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Access to clinical trials among oncology patients: results of a cross sectional survey

  • Mariko Carey1, 2Email author,
  • Allison W. Boyes1, 2,
  • Rochelle Smits1, 2,
  • Jamie Bryant1, 2,
  • Amy Waller1, 2 and
  • Ian Olver3
BMC Cancer201717:653

https://doi.org/10.1186/s12885-017-3644-3

Received: 27 April 2016

Accepted: 11 September 2017

Published: 18 September 2017

Abstract

Background

Clinical trials are necessary for the advancement of cancer treatment and care, however low rates of participation in such trials limit the generalisability of findings. The objective of this study was to examine the proportion of medical oncology outpatients in Australia who are invited and consent to participate in clinical trials and the factors associated with this.

Methods

A sample of adult medical oncology patients was recruited from three Australian cancer treatment centres. Consenting patients completed two paper-and-pencil surveys; one at the time of consent and another approximately 1 month later. A multivariate logistic regression was conducted to explore factors associated with invitation and participation in a trial.

Results

Thirty-eight percent (n = 146) of the 383 participants reported they had been invited to take part in a clinical trial. Of those invited, 93% reported consenting to participate in the trial, with the majority indicating that they did not regret their decision (89%). Treatment centre and time since diagnosis were significantly associated with being invited to take part in a clinical trial. None of the factors examined were associated with clinical trial consent rates.

Conclusions

The main barrier to clinical trial participation is not being invited to do so, with the centre the patient attends being a modifiable determinant of whether or not they are invited. Increasing the resources available to treatment centres to ensure all patients are offered participation in trials they are eligible for may help to improve rates of trial participation.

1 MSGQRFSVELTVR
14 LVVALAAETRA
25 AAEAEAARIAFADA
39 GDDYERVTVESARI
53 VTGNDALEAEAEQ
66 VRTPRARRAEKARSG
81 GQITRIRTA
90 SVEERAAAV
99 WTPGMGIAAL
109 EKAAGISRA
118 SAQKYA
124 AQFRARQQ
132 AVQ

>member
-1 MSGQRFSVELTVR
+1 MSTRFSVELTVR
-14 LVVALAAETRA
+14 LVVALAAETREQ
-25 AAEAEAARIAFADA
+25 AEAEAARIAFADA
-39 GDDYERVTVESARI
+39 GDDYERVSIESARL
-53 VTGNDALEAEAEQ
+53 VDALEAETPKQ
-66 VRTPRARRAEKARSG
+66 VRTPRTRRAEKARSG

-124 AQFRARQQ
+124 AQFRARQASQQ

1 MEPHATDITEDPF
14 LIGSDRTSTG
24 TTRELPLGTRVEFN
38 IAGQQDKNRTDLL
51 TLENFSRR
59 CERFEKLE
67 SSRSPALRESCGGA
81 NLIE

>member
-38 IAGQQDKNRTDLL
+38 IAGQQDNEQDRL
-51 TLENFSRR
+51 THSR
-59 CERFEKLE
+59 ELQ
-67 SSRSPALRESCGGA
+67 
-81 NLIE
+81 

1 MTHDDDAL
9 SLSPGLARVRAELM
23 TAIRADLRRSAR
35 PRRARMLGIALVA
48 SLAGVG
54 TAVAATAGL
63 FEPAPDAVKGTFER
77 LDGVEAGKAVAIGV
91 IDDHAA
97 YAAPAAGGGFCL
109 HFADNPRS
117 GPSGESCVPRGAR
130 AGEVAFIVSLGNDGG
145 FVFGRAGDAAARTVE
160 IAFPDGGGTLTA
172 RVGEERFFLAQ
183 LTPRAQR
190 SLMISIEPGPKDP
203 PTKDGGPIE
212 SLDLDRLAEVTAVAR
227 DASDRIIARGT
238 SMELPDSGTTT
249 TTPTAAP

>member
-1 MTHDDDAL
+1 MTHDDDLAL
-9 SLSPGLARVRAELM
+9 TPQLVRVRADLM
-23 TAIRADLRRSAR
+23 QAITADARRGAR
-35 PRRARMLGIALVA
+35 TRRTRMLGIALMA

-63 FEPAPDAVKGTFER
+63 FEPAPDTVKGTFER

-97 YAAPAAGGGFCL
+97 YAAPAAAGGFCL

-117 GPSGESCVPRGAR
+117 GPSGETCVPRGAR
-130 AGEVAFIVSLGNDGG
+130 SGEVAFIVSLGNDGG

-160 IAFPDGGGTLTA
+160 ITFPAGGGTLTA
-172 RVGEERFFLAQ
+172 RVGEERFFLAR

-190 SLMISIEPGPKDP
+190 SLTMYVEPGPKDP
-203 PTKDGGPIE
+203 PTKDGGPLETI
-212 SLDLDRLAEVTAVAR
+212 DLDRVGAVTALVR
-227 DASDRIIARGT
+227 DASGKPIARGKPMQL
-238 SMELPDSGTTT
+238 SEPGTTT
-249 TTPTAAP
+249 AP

Keywords

Patient participationControlled clinical trialsRandomizedNeoplasmsCancerInformed consentPatient education

Background

Randomised clinical trials provide the strongest evidence about whether a new treatment is better than an existing treatment. While clinical trials are characterised by high internal validity, they are often criticised as providing poor evidence of external validity [1]. In order to maximise generalisability, high participant enrolment rates must be achieved and the recruited sample must reflect the diversity of the population to which the results will be applied. However, only 2–3% of adult cancer patients in the United States [2] and between 2 [3] and 11% [4] of those in Australia are reported to participate in clinical trials. This has led to cancer control organisations reorganising clinical research infrastructure, setting targets and allocating dedicated resources in an effort to increase trial participation [3, 5].

Several groups based on age, race, geographic location, sex and socioeconomic status are under-represented in cancer clinical trials. For example, while two thirds of cancer patients are elderly, only 22–30% of clinical trial participants are aged 65 years or over [6, 7]. Racial and ethnic minority groups including African Americans, Hispanics and Asian/Pacific Islanders are also less likely to enrol in clinical trials [8]. Rural patients are significantly less likely to be recruited than their urban counterparts [9]. Men with colorectal cancer and lung cancer are more likely than women with these diseases to participate in clinical trials [7]. Socioeconomic barriers are also evident, with individuals of lower income and lower education less likely to participate in clinical trials [10].

Clinical trials regularly close prior to meeting their recruitment target, or take significantly longer than expected [11]. Low enrolment rates into clinical trials are the result of a complex array of factors that operate at the patient, clinician and systems levels [12]. Strict eligibility criteria in clinical trials may make it less likely that certain groups of patients may be eligible [13]. For example, people with co-morbid conditions are often excluded from participation, contributing to low enrolment rates among elderly people [14, 15]. Clinician attitudes [16], including concerns related to the ethics of randomisation [17], resource constraints such as insufficient staff or physical resources [4], and perceived patient burden [17] may influence willingness to enrol patients in trials.